In speaking of Prevathon and Besiege applications, Kerns says, “Timing is actually more critical than rate.”

The moral of the BASF field day, it seems, is that timing is truly everything.

Technology, Herbicides And Harvest Aids

Later that afternoon, a Bayer field day was held at their Brazos Bottom headquarters near Snook, Texas.

Fran Deville, climate business manager for The Climate Corp., and Scott Taylor, Bayer field sales representative, discussed Climate Field View. Deville says that by using the Field View system, growers can plant their own test plots and create their own variety trials. He adds that this system generates data used to assist growers in making decisions.

Taylor describes the system’s capabilities as “directed scouting.”

Both Deville and Taylor say that a grower’s entire operation can be seen on an app. Environmental information such as weather temperatures, wind speed and even temperature inversion probabilities are viewable, and all information is editable. As far as data security goes, Deville and Taylor say all data are the grower’s data.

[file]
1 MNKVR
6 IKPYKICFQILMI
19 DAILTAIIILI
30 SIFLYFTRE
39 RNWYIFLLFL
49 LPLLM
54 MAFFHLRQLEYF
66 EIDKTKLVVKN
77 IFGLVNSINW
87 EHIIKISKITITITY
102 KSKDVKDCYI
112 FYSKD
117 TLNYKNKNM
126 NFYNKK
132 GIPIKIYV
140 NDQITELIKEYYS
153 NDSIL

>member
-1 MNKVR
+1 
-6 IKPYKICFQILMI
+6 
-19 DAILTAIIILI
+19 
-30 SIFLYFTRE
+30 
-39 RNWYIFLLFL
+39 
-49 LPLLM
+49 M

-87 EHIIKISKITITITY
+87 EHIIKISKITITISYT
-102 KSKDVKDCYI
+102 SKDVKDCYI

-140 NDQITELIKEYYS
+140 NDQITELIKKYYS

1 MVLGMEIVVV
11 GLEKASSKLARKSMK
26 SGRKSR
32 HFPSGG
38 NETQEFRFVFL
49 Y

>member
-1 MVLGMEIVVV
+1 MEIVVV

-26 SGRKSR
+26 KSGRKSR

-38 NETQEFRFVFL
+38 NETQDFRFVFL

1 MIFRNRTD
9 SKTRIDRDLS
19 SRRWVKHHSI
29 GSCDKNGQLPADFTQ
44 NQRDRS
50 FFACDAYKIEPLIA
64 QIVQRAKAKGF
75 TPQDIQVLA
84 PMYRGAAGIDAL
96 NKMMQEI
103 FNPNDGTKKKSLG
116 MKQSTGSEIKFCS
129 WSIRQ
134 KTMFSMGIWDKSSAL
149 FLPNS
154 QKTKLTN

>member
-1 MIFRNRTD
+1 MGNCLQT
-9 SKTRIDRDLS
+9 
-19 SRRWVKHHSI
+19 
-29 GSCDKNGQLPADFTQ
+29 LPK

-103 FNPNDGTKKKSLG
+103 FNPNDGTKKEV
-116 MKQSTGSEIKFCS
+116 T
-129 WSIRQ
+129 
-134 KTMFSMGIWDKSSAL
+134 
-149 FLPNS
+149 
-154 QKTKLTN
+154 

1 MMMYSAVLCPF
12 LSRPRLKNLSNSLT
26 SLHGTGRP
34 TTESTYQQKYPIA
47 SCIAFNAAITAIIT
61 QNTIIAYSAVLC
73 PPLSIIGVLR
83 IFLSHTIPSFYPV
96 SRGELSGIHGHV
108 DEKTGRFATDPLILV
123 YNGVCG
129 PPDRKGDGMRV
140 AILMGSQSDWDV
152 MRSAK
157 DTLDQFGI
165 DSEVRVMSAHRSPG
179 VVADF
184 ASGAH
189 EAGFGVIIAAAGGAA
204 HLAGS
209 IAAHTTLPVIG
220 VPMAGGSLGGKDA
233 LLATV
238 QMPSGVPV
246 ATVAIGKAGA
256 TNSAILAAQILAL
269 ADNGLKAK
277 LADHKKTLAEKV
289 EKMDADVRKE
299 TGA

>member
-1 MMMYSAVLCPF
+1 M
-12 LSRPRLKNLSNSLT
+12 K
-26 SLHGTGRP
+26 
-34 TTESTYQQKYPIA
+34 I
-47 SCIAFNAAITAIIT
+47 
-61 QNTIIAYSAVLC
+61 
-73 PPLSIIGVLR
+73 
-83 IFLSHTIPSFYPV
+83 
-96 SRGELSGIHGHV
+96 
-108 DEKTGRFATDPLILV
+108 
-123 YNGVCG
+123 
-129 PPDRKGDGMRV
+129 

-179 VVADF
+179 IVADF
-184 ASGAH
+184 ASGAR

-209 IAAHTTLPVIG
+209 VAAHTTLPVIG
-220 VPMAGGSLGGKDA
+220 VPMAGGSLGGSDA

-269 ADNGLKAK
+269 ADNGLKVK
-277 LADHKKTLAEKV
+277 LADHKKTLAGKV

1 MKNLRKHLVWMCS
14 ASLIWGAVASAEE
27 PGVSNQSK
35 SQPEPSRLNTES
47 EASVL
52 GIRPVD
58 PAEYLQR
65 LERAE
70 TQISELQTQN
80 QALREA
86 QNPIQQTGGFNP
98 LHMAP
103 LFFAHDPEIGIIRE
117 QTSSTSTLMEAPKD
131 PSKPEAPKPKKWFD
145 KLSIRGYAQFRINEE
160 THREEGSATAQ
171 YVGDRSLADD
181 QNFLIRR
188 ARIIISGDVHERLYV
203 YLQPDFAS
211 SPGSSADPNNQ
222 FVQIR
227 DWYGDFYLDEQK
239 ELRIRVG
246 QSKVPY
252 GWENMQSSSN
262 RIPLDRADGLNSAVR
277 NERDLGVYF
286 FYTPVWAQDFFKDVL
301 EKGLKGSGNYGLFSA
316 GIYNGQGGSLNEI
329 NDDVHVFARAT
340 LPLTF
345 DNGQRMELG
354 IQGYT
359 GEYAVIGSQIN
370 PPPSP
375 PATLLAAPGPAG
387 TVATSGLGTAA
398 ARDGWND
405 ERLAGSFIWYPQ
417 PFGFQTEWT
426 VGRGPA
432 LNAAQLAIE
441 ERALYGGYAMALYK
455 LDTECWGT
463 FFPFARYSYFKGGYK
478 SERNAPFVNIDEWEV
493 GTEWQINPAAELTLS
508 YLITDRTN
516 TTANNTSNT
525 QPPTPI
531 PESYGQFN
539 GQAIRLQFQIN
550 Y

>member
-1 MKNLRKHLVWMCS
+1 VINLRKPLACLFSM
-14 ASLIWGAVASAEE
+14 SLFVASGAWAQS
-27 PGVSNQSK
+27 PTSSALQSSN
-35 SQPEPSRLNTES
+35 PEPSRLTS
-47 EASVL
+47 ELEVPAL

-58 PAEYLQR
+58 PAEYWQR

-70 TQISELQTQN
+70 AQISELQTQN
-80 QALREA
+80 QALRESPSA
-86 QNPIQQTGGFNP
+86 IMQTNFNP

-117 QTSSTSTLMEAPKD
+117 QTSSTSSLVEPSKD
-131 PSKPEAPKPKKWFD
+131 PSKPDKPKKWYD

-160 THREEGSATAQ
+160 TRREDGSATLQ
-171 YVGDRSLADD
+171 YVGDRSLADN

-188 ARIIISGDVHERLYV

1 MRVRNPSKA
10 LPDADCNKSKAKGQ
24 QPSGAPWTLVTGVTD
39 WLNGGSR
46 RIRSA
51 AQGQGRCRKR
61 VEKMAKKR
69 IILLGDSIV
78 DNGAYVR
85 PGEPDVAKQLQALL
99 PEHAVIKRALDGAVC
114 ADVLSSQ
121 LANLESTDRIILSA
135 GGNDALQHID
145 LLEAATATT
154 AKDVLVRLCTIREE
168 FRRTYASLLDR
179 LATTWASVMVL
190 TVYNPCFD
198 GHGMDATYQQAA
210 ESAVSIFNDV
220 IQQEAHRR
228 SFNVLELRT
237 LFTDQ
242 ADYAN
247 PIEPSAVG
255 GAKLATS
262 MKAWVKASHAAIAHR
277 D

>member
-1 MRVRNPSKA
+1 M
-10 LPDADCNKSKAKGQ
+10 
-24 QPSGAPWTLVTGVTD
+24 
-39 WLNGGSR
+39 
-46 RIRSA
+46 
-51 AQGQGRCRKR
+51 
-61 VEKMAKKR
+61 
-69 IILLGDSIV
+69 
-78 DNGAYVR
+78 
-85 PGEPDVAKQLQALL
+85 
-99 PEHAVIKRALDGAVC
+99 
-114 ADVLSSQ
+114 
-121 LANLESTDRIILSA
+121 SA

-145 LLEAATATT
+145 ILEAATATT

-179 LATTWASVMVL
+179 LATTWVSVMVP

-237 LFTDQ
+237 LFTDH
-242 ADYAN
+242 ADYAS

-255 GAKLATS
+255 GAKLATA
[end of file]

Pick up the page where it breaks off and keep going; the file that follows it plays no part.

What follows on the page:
Both men spoke about the planting, application and harvest summaries produced by the system. “The digital ag platform that makes the invisible visible,” they said.

Michael “Hap” Hazzard, salesman for Bayer, urged growers to move away from a single mode of action in their herbicide treatments. He recommended to always use pre followed by post herbicide programs and said that it is necessary to “fight weeds across all cropping systems.”